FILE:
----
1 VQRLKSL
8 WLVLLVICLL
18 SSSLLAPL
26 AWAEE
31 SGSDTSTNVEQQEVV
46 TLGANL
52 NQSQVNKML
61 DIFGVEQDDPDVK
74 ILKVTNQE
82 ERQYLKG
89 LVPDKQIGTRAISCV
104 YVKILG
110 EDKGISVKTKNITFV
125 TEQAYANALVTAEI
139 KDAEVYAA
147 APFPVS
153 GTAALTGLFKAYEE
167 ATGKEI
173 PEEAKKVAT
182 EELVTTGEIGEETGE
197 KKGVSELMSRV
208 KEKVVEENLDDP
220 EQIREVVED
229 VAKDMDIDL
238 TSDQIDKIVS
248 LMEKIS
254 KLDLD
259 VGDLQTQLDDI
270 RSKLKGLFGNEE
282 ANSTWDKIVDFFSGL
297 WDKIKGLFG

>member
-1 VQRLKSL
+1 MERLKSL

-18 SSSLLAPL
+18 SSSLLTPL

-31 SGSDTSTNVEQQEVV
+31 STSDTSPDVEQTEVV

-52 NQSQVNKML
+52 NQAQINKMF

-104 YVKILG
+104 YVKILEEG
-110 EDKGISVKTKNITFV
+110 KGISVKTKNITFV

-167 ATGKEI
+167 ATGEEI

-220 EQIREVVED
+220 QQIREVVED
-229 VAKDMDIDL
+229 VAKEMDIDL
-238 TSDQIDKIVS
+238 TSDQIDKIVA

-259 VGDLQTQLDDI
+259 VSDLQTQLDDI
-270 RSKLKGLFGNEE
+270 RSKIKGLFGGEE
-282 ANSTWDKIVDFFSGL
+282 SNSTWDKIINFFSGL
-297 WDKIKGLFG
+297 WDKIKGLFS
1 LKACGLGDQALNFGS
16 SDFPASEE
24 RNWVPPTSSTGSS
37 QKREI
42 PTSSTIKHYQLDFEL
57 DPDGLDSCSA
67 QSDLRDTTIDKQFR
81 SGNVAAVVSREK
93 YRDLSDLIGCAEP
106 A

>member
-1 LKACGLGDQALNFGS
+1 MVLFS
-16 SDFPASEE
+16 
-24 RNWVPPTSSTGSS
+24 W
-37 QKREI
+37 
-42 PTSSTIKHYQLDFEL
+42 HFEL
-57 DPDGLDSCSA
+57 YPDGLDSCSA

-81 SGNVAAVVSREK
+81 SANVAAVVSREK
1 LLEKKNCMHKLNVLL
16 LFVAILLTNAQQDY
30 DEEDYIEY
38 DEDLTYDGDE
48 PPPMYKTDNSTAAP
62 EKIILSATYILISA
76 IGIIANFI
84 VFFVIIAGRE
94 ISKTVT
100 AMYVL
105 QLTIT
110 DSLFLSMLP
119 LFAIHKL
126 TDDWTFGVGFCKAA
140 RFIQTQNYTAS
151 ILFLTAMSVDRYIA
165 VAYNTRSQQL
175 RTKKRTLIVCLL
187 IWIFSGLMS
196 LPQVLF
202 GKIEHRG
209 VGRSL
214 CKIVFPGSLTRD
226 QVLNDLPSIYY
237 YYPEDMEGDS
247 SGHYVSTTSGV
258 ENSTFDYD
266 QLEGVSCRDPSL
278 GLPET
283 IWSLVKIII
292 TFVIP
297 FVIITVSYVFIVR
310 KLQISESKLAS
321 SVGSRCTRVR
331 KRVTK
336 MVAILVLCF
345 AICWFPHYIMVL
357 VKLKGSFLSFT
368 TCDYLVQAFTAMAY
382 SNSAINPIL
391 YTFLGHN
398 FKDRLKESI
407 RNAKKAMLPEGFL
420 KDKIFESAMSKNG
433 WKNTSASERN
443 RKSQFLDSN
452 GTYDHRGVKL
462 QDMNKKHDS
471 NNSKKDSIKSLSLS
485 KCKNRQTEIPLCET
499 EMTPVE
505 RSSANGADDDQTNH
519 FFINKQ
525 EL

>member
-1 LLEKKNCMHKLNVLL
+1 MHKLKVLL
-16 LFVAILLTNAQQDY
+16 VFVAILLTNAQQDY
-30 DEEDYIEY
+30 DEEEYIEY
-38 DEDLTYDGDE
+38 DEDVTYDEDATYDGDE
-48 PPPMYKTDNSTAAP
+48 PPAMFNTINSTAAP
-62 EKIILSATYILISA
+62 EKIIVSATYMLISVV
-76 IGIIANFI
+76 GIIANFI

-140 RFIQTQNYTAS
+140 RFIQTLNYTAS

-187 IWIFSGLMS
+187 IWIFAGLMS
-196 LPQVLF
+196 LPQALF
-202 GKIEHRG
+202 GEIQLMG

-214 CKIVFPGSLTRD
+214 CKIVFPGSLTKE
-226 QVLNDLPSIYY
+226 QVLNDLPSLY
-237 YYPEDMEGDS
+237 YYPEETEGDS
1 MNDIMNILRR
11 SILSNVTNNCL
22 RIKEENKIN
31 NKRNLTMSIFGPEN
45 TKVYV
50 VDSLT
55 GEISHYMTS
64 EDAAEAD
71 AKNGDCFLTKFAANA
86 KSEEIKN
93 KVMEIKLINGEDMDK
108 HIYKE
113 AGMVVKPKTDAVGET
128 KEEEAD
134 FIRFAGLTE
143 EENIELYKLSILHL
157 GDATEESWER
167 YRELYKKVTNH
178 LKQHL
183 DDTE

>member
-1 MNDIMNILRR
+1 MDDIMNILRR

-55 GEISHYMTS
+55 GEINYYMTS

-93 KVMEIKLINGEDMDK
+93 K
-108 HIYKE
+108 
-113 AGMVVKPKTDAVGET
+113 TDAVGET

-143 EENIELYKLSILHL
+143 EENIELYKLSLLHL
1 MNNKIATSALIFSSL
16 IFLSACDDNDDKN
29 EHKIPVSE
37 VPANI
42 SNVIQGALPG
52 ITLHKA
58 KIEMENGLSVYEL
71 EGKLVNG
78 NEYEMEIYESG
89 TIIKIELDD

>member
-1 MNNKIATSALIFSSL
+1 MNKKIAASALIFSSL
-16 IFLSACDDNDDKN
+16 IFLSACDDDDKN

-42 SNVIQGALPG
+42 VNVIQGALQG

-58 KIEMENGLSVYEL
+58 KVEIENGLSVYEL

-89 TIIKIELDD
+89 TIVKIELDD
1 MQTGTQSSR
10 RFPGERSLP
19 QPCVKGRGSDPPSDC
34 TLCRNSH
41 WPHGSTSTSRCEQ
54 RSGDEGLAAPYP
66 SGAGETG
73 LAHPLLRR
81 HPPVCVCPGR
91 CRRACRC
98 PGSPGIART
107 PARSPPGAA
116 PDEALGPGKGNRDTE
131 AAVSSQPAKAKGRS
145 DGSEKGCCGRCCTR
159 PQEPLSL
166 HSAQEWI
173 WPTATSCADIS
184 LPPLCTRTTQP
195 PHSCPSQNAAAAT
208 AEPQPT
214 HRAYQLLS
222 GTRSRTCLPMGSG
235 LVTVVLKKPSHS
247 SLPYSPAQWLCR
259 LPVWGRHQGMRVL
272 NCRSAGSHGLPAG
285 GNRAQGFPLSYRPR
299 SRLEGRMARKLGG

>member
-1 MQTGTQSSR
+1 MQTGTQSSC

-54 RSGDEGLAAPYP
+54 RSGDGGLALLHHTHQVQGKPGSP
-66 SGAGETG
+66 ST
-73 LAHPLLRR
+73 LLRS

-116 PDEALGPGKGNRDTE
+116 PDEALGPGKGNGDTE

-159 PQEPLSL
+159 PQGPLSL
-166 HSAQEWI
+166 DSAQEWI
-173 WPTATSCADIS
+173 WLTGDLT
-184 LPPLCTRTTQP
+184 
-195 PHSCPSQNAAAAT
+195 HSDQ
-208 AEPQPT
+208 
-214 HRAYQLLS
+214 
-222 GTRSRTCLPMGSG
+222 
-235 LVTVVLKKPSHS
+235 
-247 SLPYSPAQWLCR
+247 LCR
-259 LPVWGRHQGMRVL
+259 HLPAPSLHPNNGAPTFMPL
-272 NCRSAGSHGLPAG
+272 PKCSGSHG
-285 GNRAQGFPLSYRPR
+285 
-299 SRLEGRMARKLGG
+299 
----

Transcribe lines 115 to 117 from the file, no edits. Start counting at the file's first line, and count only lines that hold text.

283 IWSLVKIII
292 TFVIP
297 FVIITVSYVFIVR